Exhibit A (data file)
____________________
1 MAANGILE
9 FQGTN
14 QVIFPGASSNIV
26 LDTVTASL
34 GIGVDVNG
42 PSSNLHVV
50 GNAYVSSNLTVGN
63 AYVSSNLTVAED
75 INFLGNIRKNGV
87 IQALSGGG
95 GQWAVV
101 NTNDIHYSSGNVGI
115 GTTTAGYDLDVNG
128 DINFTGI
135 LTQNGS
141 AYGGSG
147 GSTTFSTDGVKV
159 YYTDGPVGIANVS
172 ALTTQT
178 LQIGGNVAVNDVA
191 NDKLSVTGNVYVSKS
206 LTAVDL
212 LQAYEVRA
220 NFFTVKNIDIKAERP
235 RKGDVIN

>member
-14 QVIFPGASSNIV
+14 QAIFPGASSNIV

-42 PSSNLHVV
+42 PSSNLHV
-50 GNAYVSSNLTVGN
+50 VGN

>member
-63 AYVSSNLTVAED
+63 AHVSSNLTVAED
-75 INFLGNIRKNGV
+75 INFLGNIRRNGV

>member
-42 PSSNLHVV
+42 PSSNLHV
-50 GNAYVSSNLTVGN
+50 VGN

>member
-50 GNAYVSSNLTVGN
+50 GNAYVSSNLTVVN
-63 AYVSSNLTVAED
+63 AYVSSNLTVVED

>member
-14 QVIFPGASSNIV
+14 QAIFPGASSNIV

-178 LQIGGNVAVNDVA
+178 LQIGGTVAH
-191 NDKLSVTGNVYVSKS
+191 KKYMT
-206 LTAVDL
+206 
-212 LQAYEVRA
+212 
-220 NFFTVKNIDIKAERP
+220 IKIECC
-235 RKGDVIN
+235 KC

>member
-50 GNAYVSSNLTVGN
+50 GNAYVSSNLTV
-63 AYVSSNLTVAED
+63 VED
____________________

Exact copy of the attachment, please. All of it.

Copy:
1 MAANGILE
9 FQGTN
14 QVIFPGASSNIV
26 LDTVTASL
34 GIGVDVNG
42 PSSNLHVV
50 GNAYVSSNLTVGN
63 AYVSSNLTVAED
75 INFLGNIRKNGV
87 IQALSGGG
95 GQWAVV
101 NTNDIHYSSGNVGI
115 GTTTAGYDLDVNG
128 DINFTGI
135 LTQNGS
141 AYGGSG
147 GSTTFSTDGVKV
159 YYTDGPVGIANVS
172 ALTTQT
178 LQIGGNVAVNDVA
191 NDKLSVTGNVYVSKS
206 LTAVDL
212 LQAYEVRA
220 NFFTVKNIDIKAERP
235 RKGDVIN

>member
-14 QVIFPGASSNIV
+14 QAIFPGASSNIV

-42 PSSNLHVV
+42 PSSNLHV
-50 GNAYVSSNLTVGN
+50 VGN

>member
-63 AYVSSNLTVAED
+63 AHVSSNLTVAED
-75 INFLGNIRKNGV
+75 INFLGNIRRNGV

>member
-42 PSSNLHVV
+42 PSSNLHV
-50 GNAYVSSNLTVGN
+50 VGN

>member
-50 GNAYVSSNLTVGN
+50 GNAYVSSNLTVVN
-63 AYVSSNLTVAED
+63 AYVSSNLTVVED

>member
-14 QVIFPGASSNIV
+14 QAIFPGASSNIV

-178 LQIGGNVAVNDVA
+178 LQIGGTVAH
-191 NDKLSVTGNVYVSKS
+191 KKYMT
-206 LTAVDL
+206 
-212 LQAYEVRA
+212 
-220 NFFTVKNIDIKAERP
+220 IKIECC
-235 RKGDVIN
+235 KC

>member
-50 GNAYVSSNLTVGN
+50 GNAYVSSNLTV
-63 AYVSSNLTVAED
+63 VED